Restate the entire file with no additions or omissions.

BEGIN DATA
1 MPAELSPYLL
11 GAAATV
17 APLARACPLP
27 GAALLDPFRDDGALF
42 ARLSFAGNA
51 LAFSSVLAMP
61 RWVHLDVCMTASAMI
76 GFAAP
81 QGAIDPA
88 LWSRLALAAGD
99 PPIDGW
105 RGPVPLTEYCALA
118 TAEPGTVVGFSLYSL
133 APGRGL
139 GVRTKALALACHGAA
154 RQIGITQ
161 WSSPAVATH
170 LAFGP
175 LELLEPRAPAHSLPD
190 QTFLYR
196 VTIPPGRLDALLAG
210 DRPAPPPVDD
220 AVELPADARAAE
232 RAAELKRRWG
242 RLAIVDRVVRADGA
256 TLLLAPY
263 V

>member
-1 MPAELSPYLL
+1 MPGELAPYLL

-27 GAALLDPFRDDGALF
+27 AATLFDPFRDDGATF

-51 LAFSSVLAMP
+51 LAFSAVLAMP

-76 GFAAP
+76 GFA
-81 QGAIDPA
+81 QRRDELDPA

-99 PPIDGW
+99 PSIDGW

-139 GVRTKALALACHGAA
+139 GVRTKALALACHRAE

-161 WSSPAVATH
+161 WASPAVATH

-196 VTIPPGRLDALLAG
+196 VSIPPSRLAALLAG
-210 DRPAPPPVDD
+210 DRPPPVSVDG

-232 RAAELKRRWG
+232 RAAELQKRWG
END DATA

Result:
1 MPAELSPYLL
11 GAAATV
17 APLARACPLP
27 GAALLDPFRDDGALF
42 ARLSFAGNA
51 LAFSSVLAMP
61 RWVHLDVCMTASAMI
76 GFAAP
81 QGAIDPA
88 LWSRLALAAGD
99 PPIDGW
105 RGPVPLTEYCALA
118 TAEPGTVVGFSLYSL
133 APGRGL
139 GVRTKALALACHGAA
154 RQIGITQ
161 WSSPAVATH
170 LAFGP
175 LELLEPRAPAHSLPD
190 QTFLYR
196 VTIPPGRLDALLAG
210 DRPAPPPVDD
220 AVELPADARAAE
232 RAAELKRRWG
242 RLAIVDRVVRADGA
256 TLLLAPY
263 V

>member
-1 MPAELSPYLL
+1 MPGELAPYLL

-27 GAALLDPFRDDGALF
+27 AATLFDPFRDDGATF

-51 LAFSSVLAMP
+51 LAFSAVLAMP

-76 GFAAP
+76 GFA
-81 QGAIDPA
+81 QRRDELDPA

-99 PPIDGW
+99 PSIDGW

-139 GVRTKALALACHGAA
+139 GVRTKALALACHRAE

-161 WSSPAVATH
+161 WASPAVATH

-196 VTIPPGRLDALLAG
+196 VSIPPSRLAALLAG
-210 DRPAPPPVDD
+210 DRPPPVSVDG

-232 RAAELKRRWG
+232 RAAELQKRWG